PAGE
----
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Imagine a world in which all of our hopes and dreams follow us around like tiny pets—little creatures everywhere, serving as constant reminders of the things we have achieved, and those which we have not. Something once held dear to an individual and that existed only in a person's mind and heart is now on display for all to see. Society's judgments now become based on the quantity, size, and complexity of those hopes and dreams. These "dreamlings" are tangible organisms we are forced to take care of, nurture, and help grow just as we do. As we move towards achieving the goals contained within the dreamling, the dreamling begins to sparkle, and at final achievement, the dreamling disappears into the sky.
As young people, dozens of dreamlings pop up and die very quickly, as our desires change and our thought processes roam. Our physical capabilities to take care of these organisms are limited as children, so even if a large dreamling is born, with great power and force filled with high hopes, it can crumble into pieces just as quickly as it comes to life.
As adults, these dreamlings become stronger, and begin to control our life. They become angry when we let an opportunity pass us by, violent when we make poor decisions, and can hold us back from nurturing other dreamlings. We cannot always fulfill the dreamling goals fast enough. Jealousy erupts between conflicting dreamlings; they bite each other, scream, and wake us up during the night. Evil dreamlings with harmful intentions band together, betray their owners, and cause trouble. Each person is held responsible for the actions of their own dreamlings. With one word, we can cause obstreperous dreamlings to disappear out of existence: "failure". However, deleting a dreamling is not always an easy task for a person to complete, or fully accept.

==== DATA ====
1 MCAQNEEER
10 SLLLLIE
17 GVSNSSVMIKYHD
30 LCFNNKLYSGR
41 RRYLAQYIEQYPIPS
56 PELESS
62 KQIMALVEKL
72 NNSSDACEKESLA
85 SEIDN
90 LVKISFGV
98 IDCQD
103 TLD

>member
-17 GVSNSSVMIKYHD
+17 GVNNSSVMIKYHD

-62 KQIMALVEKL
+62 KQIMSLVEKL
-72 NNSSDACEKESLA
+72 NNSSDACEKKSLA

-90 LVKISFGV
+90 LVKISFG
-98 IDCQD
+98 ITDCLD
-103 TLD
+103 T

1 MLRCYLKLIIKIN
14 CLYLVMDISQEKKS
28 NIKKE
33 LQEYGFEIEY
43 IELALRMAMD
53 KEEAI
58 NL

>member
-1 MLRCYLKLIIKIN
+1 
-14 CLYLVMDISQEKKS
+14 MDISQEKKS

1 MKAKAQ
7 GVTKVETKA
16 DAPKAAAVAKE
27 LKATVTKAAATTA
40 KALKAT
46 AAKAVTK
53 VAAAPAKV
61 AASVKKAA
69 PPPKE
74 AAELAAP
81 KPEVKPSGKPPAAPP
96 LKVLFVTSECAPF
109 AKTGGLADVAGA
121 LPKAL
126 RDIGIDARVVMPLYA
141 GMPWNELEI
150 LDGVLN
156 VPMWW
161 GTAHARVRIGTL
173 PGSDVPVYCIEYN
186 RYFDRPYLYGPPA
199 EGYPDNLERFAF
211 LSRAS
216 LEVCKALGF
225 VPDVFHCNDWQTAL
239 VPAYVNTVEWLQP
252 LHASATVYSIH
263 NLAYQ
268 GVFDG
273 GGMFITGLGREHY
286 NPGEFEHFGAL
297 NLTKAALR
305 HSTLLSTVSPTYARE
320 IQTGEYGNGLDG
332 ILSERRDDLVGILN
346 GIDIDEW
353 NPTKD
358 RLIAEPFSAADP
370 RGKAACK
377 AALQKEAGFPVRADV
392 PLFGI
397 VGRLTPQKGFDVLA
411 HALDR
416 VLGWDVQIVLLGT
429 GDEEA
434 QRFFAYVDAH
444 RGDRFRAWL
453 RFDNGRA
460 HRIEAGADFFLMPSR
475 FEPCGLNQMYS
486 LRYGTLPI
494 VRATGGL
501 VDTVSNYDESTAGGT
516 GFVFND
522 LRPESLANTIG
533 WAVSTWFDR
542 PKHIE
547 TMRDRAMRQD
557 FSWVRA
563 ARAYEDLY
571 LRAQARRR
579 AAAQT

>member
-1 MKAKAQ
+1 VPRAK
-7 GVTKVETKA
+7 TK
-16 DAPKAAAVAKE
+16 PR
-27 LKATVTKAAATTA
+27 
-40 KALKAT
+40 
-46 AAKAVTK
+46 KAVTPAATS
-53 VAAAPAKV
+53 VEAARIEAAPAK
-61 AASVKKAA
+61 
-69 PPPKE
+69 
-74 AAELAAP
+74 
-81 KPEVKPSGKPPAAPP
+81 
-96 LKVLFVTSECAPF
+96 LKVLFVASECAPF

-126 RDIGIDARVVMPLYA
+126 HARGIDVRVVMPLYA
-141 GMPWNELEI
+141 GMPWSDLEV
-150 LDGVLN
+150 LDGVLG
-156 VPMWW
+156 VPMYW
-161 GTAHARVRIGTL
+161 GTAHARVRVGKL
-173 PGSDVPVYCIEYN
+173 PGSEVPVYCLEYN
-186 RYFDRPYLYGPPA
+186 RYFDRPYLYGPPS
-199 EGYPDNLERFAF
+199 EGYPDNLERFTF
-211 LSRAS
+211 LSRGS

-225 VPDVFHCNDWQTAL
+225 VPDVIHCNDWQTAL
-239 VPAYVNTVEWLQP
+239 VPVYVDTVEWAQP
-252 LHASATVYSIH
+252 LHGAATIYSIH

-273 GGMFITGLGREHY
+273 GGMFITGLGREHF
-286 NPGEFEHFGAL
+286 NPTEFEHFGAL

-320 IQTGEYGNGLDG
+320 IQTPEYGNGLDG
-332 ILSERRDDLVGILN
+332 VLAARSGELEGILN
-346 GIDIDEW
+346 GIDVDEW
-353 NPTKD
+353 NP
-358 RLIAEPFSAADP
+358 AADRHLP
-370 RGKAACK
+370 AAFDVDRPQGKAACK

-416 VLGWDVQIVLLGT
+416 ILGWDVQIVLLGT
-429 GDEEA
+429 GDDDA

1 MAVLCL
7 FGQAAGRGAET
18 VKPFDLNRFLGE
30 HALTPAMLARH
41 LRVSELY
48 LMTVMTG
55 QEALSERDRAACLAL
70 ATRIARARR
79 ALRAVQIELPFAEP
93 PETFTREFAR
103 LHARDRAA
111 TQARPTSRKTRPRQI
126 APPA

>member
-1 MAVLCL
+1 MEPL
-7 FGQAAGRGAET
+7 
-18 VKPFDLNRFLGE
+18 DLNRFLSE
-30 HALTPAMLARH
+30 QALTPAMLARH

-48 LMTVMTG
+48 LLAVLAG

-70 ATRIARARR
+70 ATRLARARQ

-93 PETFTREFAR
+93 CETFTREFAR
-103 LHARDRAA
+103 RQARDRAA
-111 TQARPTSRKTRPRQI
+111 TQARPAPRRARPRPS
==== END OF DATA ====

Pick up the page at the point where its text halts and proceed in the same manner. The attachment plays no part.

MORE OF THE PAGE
As we age, many of those dreamlings die slower than before, lying and decaying in streets and homes around the world. Some take years to fully decompose, leaving their remnants everywhere for owners to see and remember, watching what others around them have lost. Other dreamlings turn to dust once dead, with nothing left for the owner to remember but an empty memory.
As time goes by, these dreamlings evolve and become more aggressive. Humans begin to send out stronger dreamlings than ever for excessive desires: sex, money, alcohol, fame, power. Now, when the dreamling's owner ignores it, the dreamling goes out and takes initiative to forcefully make the goal come true. Anarchy erupts in some places as we as a human race become controlled by the dreamlings. "Failure" has disappeared from most languages of the world, and is replaced with "fear"—a word that allows the dreamlings to become stronger.
Several hundred years after the emergence of dreamlings, one scientist discovers how to make dreamlings completely invisible, and creates ways to shrink them to the size of small human cells. He says that with the help of his new technologies, these dreamlings could even be implanted into the brain, where they would become mere nerve impulses. He demonstrates that his own dreamlings are now a part of his thoughts and emotions of which he can control with brainpower—apprehend negative desires and help positive ones flourish by his own actions.